I have so many memories of the times that this decade of reflections has invoked that in some respects I had forgotten about.
For me, the memories always start with Charles Dickens – A Tale of Two Cities – it was the best of times; it was the worst of times.
The best times are reflected in the people I met – like Bruce – and the generosity that each of them showed to a Member of Parliament who had set herself on a journey of discovery in the wake of the disaster the recovery from the earthquakes came to represent.
Bruce was part of the very first presentation to community leaders after the September earthquakes – one of the councillors went and she gave me a copy of the slide deck.
This is where I learned about the hidden story – what was going on before the crisis began – because not understanding that could condemn us to re-embedding any dysfunction that pre-existed the event into what was built.
I have spoken many times about learning the lessons that history teaches us. We know we are condemned to repeat them if we don’t.
And as I have also said many times, we look back not to blame, but to understand. If we name, shame and blame then we risk not learning the lessons that will help others in the future.
I still believe that people don’t deliberately set out to ignore best practice – the trouble occurs when they convince themselves that something has no precedent, then how else to proceed but to make it up as we go.
This is an incredibly significant book about our disaster experience, because it engages a range of Critical Disaster Studies Perspectives.
I have read once over lightly. And I can’t wait to dig more deeply into each aspect.
From the opening chapter on the critical studies imperative through to the concluding reflections: making social choices in turbulent times, we are asked to reflect on the events that occurred, the order of priorities that were chosen and how decisions were made.
I was reflecting today on the announcement in Sept 2012 of the schools’ closures and mergers the government decided to impose on communities still struggling to come to terms with their earthquake damage. The reflections in here about the decision to prioritise the base-isolation of the Art Gallery over other more critical work caused me to think about those who fought the individual school decisions and won and those who fought equally hard and lost - from a socio-economic perspective – Redcliffs and Philipstown equally deserving but totally opposite results.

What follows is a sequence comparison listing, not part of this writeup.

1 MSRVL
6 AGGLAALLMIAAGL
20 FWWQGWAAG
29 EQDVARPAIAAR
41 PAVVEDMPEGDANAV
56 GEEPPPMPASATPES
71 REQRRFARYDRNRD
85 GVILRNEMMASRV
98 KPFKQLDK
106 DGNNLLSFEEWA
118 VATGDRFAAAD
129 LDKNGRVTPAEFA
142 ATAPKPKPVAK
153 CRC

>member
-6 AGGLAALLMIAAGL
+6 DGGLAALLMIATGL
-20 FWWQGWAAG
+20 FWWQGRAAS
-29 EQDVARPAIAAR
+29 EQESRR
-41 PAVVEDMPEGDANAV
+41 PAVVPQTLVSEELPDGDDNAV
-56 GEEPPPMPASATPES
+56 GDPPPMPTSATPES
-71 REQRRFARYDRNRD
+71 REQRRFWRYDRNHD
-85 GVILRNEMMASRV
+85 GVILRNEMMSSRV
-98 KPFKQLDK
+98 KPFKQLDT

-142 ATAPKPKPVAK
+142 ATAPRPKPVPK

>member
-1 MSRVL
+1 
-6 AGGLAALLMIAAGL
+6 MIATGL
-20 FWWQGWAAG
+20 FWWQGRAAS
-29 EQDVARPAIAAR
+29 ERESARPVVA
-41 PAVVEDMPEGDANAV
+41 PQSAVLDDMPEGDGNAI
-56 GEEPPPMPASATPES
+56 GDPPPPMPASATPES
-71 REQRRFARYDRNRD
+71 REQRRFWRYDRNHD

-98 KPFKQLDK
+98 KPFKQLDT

This book is an important contribution to the literature that will inform best practice for the future. I recall the despairing message given by one of the speakers at the International Speakers Series - an important component of the Councils extraordinary Share an Idea campaign - that the model imposed by central government was an example of worst practice.
I met Doug Ahlers from Harvard University and I know when he wrote that he – as did all the speakers who co-signed a letter to the PM – he was wanting to offer help to a city that each knew would struggle to recover under the model imposed by the Canterbury Earthquake Recovery Act.
There is considerable reflection in this book about the importance of Share an Idea and the imposition of the Blueprint that followed. The most telling line was:
“The Minister’s decision to jettison the plan is a dark spot that closed down opportunities for civil society to shape recovery outcomes”.
Learning lessons is an important part of our shared responsibility post-disaster. But most importantly we need to ensure that the lessons we learn from our experience are embedded into future practice, so we don’t make the same mistakes again and again.
We often learn more from the things we get wrong, as we do from the things we do well.
This is a timely book and will be of considerable interest to community members and academics alike. A big congratulations to all the contributors and editors. This will be essential reading for those who want to commit to best practice and to engage the community every step of the way. And for every candidate in the coming elections.
I will end with this whakatauki: Kia whakatōmuri te haere whakamua - 'I walk backwards into the future with my eyes fixed on my past' – that’s how we learn from what we have experienced. Thank you once more.